Whilst looking through universities, see if they have courses which can combine subjects you enjoy, such as a double language degree that might combine learning Russian with French and perhaps have a placement year. Researching the degree you initially thought you want will always provide you with more options and you should look closely at those different options before making up your mind completely. In terms of courses, also consider grade boundaries and distance, two things that might play a part in deciding which college you go to.

5. Talk with your school careers team
 The careers team will be able to help provide you with all of the above information in a summarised format, providing you with links and contacts you can use yourself to find more out on the things that interest you. Also look out for things such as career days or college fairs going on in your school - usually there will be past students/alumni or people in that field of work who will come in to tell you about what it is they do after choosing the degree that they did.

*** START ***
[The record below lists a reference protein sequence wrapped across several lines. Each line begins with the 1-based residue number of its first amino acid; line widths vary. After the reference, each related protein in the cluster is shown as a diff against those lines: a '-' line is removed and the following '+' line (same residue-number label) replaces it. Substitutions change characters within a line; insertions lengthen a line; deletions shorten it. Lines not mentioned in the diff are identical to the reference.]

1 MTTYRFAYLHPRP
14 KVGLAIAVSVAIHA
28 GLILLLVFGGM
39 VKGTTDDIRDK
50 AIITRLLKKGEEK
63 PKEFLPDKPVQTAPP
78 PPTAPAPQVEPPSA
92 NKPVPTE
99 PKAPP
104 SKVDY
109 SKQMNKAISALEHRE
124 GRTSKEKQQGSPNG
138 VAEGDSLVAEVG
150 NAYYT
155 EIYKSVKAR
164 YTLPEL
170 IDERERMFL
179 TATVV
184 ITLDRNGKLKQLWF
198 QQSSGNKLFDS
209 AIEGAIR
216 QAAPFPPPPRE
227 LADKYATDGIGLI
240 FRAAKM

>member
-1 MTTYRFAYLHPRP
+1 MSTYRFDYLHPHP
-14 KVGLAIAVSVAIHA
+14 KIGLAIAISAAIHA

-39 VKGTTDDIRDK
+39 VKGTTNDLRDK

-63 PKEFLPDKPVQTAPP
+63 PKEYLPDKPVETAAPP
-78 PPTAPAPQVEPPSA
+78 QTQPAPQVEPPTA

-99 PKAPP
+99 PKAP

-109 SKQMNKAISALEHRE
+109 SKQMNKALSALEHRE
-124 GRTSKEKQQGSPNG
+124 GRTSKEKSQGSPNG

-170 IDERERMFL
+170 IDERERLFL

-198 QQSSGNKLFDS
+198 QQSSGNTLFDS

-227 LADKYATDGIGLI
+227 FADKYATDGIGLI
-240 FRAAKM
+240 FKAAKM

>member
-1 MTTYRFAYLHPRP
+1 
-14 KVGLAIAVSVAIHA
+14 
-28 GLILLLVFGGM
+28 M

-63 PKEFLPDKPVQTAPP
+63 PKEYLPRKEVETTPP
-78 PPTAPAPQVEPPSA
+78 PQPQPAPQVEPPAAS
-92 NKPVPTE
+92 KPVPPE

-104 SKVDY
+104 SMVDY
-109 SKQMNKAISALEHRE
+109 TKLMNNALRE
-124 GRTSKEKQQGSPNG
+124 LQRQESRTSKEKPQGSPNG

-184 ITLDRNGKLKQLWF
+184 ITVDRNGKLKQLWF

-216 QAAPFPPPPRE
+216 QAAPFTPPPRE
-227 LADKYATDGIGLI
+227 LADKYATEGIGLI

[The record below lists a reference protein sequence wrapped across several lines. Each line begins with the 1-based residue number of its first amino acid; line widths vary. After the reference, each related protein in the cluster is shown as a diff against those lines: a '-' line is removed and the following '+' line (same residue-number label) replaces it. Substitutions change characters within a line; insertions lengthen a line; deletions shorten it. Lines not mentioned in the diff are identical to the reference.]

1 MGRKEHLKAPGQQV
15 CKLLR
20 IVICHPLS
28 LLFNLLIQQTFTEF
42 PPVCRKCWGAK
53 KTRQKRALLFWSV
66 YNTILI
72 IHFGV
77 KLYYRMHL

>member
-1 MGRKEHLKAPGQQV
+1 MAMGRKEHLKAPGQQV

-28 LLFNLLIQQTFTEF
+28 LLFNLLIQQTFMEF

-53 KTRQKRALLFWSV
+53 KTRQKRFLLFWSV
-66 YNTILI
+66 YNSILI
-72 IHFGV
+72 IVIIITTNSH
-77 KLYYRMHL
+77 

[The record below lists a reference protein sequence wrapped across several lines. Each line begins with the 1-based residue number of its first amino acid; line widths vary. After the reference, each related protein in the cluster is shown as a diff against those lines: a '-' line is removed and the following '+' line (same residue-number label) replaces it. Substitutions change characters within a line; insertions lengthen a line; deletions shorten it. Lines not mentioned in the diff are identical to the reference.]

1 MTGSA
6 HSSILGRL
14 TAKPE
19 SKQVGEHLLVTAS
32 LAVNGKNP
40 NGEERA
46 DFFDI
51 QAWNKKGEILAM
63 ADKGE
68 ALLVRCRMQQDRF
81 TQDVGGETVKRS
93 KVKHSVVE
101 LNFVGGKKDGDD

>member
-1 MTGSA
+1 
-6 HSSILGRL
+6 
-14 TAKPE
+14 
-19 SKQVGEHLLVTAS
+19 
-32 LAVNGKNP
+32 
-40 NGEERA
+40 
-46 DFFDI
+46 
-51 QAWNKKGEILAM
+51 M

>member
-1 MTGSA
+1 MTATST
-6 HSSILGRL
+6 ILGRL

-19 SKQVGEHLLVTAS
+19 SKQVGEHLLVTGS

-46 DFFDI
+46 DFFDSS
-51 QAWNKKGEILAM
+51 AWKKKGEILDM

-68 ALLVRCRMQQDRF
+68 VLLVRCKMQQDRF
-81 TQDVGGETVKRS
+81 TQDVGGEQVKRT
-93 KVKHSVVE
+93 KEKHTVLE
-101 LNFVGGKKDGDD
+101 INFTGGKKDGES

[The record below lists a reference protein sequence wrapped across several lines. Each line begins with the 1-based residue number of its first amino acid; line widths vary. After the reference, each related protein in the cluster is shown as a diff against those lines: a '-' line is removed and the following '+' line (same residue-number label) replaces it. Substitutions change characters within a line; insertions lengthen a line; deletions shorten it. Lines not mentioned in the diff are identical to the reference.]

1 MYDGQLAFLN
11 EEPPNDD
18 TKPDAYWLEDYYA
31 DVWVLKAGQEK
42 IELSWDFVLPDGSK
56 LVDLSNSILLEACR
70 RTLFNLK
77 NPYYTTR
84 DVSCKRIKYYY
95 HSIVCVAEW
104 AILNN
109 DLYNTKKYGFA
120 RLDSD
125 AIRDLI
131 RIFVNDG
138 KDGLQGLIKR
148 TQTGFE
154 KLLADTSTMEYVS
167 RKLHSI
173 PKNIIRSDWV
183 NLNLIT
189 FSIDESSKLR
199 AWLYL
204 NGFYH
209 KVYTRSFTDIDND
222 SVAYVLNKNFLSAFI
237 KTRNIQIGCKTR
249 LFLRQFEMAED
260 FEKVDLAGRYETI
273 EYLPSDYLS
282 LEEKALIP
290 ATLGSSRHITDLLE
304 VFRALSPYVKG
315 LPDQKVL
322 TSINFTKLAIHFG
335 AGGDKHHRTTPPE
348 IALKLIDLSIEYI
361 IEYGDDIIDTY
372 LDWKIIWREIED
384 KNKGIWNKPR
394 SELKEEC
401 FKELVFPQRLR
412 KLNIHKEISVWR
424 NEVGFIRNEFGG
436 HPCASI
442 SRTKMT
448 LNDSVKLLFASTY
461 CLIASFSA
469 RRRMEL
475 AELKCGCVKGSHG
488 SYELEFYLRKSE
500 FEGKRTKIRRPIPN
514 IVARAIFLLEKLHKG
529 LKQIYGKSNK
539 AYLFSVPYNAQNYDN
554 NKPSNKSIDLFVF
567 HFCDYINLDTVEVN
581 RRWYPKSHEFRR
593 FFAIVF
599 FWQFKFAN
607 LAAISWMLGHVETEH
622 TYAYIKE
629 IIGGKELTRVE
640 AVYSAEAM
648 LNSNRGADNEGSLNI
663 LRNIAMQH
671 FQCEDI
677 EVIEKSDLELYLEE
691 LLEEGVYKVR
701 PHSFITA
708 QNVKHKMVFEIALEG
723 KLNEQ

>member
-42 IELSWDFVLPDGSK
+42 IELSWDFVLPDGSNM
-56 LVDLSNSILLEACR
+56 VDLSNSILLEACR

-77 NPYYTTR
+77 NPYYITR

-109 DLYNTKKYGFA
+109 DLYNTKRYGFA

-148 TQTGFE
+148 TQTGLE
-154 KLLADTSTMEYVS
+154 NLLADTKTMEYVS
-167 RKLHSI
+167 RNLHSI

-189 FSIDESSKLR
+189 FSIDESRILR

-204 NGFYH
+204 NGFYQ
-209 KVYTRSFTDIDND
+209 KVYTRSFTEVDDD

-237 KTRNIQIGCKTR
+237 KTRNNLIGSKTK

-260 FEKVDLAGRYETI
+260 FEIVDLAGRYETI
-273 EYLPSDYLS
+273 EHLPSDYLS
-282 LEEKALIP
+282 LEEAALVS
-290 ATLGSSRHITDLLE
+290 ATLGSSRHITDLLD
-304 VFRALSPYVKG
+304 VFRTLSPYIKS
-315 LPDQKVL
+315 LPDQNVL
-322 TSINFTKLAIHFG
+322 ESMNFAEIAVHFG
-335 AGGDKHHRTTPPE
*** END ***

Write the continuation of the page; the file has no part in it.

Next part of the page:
6. Above all, Choose what you believe will make you happy!
All of this information is important to consider, but the main thing is that you are happy and feel you have made the right choice. If you feel nervous that is perfectly natural, but you shouldn't feel as though you regret or just don't want to do the thing you ended up choosing. The degree you choose should make you happy, and from time to time a little stressed, right from the very beginning - so keep looking until you feel that 100% right feeling about what it is and where it is you are aiming to be at the start of your next academic year and for the rest of the foreseeable future.